I had the good fortune to return to Komodo in 2009, after a 13-year absence. The improvement in the health of the environment and abundance of marine life since Komodo National Park has taken hold is amazing.
Many dive sites were teeming with large schools of fusiliers and jacks, redtooth triggerfish and anthias, surgeonfish and batfish, sweetlips, you name it. And as a too-rare treat in many parts of Indonesia these days - Sharks! Not only a good number of whitetips, but groups of grey reefs, and a blacktip or two. Mantas (10 in formation) and mobula rays, Maori wrasse and very large giant trevally and dogtooth tuna also accounted for some big stuff.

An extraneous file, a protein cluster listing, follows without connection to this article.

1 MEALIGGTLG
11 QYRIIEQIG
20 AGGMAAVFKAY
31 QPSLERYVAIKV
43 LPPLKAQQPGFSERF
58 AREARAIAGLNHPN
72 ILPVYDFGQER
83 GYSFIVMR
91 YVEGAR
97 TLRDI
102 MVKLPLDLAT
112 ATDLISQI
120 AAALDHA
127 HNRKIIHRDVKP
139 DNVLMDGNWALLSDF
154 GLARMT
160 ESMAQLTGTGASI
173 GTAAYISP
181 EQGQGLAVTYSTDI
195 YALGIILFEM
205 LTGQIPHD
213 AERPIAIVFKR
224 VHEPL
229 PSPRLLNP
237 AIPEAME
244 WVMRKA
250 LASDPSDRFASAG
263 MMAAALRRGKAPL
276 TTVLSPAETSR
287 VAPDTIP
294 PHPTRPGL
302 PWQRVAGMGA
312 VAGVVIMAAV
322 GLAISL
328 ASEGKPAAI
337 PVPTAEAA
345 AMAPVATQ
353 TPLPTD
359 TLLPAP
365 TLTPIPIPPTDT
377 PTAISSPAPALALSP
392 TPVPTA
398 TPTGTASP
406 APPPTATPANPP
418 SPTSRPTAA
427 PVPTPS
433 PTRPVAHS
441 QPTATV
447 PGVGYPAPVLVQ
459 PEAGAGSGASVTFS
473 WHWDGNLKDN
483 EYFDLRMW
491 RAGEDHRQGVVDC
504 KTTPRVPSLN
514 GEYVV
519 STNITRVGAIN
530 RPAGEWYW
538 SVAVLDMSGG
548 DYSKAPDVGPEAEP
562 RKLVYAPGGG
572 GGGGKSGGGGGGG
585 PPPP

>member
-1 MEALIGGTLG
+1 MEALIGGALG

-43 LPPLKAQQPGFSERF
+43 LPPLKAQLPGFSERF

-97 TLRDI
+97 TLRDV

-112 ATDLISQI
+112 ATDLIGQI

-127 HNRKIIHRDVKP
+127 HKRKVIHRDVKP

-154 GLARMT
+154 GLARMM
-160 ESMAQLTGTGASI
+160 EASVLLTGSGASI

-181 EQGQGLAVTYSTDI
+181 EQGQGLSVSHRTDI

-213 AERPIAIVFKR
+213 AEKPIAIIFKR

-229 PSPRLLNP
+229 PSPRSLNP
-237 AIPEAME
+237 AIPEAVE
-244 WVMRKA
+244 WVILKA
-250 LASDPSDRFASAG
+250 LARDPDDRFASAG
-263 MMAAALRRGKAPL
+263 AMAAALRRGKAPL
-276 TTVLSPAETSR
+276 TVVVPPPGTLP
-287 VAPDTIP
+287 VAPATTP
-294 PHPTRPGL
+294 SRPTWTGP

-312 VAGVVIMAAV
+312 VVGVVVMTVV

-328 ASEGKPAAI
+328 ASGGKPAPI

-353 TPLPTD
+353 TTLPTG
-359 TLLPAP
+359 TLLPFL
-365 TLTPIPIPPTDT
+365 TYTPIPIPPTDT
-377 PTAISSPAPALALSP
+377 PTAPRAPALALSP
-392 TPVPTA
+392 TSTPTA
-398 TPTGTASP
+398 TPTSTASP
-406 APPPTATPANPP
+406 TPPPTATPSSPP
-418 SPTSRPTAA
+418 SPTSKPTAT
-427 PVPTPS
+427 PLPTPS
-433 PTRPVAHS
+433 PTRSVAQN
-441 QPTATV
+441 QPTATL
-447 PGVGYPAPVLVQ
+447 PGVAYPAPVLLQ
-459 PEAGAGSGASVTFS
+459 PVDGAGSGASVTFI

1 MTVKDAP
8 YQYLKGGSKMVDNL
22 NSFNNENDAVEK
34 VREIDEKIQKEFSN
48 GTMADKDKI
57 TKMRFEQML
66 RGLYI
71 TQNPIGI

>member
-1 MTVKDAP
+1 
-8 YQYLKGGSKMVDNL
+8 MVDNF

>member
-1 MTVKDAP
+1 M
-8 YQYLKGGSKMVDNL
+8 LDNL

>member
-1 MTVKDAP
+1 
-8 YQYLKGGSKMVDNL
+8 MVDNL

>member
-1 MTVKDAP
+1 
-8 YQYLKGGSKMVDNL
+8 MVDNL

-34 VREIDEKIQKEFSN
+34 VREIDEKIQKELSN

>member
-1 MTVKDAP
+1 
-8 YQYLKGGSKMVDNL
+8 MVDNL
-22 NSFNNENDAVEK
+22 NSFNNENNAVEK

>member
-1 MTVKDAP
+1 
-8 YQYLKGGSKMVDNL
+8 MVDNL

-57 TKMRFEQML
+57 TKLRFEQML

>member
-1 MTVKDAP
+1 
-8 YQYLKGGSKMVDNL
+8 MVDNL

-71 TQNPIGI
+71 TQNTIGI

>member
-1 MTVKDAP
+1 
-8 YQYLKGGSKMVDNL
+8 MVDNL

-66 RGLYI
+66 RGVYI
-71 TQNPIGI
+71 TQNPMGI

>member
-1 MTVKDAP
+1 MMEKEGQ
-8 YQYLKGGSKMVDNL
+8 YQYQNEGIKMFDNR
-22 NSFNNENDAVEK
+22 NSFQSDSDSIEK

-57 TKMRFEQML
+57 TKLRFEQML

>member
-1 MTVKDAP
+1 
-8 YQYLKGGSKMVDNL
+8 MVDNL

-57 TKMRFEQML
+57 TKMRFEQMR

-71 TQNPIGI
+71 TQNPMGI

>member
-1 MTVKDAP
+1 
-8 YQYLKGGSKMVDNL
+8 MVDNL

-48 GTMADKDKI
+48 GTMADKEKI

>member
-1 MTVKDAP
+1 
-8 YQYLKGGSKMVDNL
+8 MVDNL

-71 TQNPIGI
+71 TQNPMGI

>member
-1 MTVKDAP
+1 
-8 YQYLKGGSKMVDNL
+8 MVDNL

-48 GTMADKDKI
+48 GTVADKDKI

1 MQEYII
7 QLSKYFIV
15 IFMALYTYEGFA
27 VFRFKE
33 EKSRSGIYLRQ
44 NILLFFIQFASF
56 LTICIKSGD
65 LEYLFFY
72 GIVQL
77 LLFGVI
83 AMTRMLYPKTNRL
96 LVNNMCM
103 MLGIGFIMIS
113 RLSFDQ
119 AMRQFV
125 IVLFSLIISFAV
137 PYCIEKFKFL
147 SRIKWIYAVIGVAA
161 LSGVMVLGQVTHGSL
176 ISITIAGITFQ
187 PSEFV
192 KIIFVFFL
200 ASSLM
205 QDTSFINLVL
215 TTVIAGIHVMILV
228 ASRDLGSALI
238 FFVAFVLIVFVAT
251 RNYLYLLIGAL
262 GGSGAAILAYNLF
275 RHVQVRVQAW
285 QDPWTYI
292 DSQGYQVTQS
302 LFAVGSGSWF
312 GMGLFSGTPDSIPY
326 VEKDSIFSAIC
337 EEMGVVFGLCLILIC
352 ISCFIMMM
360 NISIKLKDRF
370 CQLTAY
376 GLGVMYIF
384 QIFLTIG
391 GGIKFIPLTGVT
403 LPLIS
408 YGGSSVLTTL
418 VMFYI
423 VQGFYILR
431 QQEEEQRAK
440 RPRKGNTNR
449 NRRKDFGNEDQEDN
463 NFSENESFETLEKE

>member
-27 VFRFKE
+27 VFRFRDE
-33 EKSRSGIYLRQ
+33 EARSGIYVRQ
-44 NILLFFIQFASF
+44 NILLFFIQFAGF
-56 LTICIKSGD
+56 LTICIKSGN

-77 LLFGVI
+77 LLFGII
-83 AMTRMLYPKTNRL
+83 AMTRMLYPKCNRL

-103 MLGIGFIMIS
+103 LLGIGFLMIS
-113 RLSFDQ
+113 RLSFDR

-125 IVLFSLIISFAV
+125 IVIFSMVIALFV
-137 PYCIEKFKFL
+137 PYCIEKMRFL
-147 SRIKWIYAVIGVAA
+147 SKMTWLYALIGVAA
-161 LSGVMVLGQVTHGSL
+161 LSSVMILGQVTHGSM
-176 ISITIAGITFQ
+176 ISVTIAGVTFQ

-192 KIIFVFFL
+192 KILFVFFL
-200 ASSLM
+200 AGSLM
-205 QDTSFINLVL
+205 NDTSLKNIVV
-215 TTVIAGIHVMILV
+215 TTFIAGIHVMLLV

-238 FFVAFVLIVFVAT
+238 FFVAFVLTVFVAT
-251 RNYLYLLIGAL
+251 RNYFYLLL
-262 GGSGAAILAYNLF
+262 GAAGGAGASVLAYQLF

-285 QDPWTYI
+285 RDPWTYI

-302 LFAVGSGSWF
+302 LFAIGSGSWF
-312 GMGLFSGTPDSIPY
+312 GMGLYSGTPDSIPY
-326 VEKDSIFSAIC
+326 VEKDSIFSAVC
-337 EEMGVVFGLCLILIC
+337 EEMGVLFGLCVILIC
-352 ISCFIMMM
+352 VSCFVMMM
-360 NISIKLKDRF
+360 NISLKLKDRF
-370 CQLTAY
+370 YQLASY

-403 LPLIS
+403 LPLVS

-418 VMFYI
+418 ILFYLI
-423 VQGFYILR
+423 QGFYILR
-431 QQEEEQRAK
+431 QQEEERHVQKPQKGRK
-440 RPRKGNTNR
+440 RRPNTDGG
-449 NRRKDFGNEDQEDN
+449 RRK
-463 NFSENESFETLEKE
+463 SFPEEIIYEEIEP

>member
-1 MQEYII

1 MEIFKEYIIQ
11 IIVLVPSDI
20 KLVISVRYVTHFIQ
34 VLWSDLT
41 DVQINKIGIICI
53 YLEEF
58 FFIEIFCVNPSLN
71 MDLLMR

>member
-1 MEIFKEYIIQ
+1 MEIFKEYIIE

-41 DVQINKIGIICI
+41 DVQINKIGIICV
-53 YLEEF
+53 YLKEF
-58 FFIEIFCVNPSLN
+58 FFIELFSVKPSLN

For the macro lovers, we had frogfish, orangutan crabs, ghost pipefish, rinopius spp., the holothurian sea apples, pygmy seahorses, ribbon eels, juvenile batfish, no problem finding things to photograph.
The hard corals were varied and in excellent health, as were the soft corals, sea fans, and crinoids. The water was clear, warm in the north, cooler in the south. A lot is said about the currents around Komodo and Rinca, and there are some dive sites which can include a wild ride (sometimes up/down, sometimes back/forth, sometimes unexpected). Remember to be a diver first, and a photographer second, and it's a breeze.
Our boat was the Seven Seas, with Mark Heighes serving as very professional and knowledgeble (and friendly) cruise director. Seven Seas is a 45m Buginese schooner, very well laid out and equipped, and very stable at rest and underway. Crew, cabins, food, shared space (sun and shade) all excellent in quantity and quality. Diving is easily done from twin tenders, camera workspace is good. Just enough, but not too much shore time (dragon visits, BBQ).
Would definitely return to Komodo and the Seven Seas.
Canon S90, FIX S90 housing, Inon UFL-165AD, Inon UCL-165AD, S&S YS-01